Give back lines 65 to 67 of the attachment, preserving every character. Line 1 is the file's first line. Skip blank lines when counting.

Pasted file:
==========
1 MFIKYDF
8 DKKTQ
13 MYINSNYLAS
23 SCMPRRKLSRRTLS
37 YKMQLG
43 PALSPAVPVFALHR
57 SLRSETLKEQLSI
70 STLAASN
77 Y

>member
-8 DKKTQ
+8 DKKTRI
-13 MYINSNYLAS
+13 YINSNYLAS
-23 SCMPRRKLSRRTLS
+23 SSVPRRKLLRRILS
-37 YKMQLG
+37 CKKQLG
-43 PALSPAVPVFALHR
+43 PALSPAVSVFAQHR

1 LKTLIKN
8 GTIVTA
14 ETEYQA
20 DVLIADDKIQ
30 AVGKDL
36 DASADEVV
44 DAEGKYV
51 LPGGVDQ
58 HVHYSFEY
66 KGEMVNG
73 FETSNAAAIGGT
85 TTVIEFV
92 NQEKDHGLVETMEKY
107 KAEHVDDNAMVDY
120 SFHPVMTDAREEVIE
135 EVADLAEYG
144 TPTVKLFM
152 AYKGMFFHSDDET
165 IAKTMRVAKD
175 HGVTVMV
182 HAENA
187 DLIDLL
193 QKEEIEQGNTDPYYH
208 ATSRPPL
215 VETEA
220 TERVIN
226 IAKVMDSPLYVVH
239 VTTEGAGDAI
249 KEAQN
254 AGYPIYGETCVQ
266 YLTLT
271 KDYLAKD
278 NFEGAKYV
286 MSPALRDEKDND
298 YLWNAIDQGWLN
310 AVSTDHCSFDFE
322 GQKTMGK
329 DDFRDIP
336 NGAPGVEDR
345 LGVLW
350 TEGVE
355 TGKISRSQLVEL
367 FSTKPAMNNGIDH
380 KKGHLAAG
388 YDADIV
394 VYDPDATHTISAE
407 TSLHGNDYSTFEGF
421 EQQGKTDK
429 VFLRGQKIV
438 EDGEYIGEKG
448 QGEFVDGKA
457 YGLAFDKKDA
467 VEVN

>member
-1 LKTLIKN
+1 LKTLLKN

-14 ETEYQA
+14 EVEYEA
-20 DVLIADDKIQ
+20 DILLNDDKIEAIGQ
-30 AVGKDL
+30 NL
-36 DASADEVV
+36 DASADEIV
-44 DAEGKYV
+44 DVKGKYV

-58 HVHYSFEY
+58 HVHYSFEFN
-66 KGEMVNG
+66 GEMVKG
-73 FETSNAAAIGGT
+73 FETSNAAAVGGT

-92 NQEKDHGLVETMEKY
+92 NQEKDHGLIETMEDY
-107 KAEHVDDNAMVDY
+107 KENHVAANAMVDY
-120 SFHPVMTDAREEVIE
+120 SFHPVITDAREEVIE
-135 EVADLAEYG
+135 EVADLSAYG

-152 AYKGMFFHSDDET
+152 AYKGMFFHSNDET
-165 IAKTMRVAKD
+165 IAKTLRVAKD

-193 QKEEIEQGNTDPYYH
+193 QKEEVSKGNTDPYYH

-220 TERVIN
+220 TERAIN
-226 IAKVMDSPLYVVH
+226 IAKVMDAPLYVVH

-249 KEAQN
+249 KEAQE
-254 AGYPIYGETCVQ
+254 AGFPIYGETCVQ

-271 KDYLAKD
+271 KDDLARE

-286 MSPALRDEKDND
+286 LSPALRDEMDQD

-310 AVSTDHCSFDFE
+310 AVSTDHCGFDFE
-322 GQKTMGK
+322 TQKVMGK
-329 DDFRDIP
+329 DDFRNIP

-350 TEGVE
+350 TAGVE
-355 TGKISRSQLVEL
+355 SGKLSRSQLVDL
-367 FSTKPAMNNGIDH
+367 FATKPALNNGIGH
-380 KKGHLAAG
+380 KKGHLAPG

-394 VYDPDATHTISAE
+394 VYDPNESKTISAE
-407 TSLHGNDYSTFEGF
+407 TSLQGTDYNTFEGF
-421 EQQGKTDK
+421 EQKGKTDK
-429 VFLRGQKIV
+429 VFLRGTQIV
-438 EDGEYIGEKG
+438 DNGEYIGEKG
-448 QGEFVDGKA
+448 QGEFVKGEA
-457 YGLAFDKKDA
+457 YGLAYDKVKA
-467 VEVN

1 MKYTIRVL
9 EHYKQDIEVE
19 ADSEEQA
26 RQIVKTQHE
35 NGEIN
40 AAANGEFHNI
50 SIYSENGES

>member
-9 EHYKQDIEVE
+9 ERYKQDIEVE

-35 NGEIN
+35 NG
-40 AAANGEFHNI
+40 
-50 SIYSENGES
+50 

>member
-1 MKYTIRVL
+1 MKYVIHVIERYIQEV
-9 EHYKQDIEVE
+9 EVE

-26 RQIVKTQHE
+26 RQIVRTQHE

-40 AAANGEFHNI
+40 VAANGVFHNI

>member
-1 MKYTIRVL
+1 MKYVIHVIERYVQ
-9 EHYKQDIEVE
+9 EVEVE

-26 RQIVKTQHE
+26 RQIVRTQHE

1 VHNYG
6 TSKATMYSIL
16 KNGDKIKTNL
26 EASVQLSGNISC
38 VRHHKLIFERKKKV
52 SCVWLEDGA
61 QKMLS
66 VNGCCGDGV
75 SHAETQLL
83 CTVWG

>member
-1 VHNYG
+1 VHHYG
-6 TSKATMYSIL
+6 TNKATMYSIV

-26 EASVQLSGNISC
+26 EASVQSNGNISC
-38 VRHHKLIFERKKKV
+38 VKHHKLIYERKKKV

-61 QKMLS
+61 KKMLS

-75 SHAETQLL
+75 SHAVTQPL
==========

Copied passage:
388 YDADIV
394 VYDPDATHTISAE
407 TSLHGNDYSTFEGF